The National Retirement Risk Index (NRRI), calculated every three years, measures the share of American households that are at risk of not being able to maintain their pre-retirement standard of living in retirement.
“Since the Great Recession, the NRRI has shown that even if households work to age 65 and annuitize all their financial assets, including the receipts from reverse mortgages on their homes, roughly half of households are at risk,” according to the Center for Retirement Research at Boston College (CRR), which runs the risk index.
However, between 2016 and 2019, the economy grew and the stock and housing markets were strong, which helped create a better outlook for the NRRI. Nonetheless, the NRRI improved only slightly, from 50% of the households being at risk in 2016 to 49% in 2019.
“The reason for this modest change was that the positive impacts of rising stock and house prices were partially offset by a decline in interest rates and in expected replacement rates from Social Security for lower-income workers who experienced income gains,” the CRR says.
But last year, with the pandemic wreaking havoc on the economy, unemployment rose in the U.S. substantially, particularly among lower-paid workers, according to the center. Even though the NRRI is calculated every three years, because of the significance of the pandemic, the CRR estimated what the NRRI would have been in 2020, determining it would have ticked upward to 51%.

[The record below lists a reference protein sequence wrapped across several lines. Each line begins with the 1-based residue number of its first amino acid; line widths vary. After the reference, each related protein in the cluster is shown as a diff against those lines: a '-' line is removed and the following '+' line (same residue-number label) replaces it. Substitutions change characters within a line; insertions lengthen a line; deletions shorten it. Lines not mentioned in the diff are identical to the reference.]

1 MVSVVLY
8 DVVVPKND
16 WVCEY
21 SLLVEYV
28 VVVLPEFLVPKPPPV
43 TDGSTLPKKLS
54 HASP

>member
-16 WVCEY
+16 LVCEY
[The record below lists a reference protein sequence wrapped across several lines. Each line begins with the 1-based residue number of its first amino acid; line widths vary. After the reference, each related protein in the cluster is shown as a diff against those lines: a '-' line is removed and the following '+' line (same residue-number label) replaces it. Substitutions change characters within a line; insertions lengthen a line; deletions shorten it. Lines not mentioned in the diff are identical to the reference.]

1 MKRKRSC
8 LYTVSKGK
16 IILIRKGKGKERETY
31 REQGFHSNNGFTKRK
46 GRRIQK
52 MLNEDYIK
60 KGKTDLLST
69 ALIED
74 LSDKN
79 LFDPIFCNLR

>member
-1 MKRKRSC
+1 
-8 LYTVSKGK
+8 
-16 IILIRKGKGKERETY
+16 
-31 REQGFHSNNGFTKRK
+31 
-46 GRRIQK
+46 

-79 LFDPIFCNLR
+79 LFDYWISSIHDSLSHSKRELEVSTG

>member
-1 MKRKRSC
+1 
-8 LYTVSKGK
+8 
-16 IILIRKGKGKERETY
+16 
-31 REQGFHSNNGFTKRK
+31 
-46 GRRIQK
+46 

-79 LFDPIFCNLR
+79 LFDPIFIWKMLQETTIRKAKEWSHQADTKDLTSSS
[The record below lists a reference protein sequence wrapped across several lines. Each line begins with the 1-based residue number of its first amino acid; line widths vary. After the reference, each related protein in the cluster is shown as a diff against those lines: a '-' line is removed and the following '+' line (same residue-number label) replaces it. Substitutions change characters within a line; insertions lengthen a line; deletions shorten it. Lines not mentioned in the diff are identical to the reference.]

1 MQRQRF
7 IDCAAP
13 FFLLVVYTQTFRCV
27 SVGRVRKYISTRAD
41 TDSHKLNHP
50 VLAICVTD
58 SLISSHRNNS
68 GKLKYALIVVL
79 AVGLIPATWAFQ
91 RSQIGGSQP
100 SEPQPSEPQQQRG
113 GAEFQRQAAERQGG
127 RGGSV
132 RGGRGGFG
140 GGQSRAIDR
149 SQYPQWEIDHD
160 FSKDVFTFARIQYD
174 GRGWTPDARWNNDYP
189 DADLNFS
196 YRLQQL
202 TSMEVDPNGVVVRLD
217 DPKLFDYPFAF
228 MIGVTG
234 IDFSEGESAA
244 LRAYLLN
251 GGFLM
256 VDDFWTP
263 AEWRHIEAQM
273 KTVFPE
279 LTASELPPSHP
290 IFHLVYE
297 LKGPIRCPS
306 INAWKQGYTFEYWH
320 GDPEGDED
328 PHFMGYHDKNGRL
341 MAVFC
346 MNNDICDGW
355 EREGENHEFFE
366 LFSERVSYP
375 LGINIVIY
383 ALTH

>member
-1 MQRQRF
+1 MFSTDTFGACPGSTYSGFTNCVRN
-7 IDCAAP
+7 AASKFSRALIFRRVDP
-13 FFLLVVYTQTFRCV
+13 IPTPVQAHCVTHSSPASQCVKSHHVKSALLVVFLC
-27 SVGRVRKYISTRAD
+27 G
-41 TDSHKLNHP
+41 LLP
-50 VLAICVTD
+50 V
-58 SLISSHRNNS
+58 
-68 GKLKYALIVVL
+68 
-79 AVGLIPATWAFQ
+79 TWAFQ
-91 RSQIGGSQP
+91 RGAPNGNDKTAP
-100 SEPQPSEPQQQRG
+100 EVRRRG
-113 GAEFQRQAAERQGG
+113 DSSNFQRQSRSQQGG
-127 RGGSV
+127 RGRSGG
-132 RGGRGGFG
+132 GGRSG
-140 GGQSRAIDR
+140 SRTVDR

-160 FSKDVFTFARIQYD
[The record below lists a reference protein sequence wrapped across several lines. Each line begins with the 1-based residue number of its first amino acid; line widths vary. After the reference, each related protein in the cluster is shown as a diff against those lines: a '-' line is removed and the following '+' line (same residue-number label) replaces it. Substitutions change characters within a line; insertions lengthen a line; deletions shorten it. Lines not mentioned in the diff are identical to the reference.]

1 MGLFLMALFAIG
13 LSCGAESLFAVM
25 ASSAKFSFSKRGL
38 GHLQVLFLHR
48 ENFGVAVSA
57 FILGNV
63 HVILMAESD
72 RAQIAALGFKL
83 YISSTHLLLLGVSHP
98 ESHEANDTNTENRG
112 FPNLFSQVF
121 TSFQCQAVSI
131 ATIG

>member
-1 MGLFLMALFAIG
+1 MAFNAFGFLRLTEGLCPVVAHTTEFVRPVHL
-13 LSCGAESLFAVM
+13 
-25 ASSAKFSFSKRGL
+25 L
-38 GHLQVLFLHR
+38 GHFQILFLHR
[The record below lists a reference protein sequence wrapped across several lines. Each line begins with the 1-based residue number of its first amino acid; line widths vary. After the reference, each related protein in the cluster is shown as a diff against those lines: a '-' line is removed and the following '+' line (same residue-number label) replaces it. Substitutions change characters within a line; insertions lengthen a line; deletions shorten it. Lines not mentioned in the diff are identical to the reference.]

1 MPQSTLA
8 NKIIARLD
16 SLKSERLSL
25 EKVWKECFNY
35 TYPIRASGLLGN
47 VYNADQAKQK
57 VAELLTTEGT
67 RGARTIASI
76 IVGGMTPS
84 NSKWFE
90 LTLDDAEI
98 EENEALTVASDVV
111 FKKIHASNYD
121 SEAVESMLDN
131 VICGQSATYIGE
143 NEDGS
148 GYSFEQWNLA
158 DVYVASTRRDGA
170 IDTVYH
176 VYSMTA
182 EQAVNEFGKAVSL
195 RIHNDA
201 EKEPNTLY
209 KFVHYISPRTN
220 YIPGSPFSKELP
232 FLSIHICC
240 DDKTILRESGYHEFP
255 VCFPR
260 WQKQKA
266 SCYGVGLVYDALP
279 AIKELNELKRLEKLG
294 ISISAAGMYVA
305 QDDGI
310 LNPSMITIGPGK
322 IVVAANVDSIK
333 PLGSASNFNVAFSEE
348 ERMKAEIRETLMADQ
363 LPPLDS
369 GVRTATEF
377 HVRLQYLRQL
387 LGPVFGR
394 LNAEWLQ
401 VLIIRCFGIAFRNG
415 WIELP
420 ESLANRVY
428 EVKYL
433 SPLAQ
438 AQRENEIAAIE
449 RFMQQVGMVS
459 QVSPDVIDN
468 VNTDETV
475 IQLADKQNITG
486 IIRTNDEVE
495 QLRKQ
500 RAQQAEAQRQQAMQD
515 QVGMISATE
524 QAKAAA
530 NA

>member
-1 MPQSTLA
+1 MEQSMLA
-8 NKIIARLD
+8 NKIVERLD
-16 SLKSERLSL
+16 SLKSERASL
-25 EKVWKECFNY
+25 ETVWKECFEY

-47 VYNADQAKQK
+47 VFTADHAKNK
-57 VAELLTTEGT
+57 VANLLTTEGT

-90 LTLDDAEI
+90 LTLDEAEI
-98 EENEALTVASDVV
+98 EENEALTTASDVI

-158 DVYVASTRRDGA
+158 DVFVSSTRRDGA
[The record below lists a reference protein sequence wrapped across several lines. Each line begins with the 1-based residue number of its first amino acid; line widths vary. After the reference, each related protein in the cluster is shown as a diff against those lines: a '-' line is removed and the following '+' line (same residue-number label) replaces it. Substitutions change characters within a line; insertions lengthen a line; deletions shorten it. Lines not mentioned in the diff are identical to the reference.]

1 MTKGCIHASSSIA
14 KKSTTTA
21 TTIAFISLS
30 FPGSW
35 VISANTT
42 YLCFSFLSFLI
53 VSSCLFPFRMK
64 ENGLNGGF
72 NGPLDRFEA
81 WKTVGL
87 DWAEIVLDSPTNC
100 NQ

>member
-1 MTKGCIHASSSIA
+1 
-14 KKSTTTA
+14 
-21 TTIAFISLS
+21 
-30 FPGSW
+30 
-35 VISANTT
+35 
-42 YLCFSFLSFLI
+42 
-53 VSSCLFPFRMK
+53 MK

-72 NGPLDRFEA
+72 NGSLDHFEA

The CRR says the reason why the NRRI did not rise more was because housing and stock prices rose last year, an unusual occurrence during a recession.
“The bottom line is that half of today’s households will not have enough retirement income to maintain their pre-retirement standard of living,” the center says. “This analysis clearly confirms that we need to fix our retirement system so that employer plan coverage is universal. Only with continuous coverage will workers be able to accumulate adequate resources to maintain their standard of living in retirement.”
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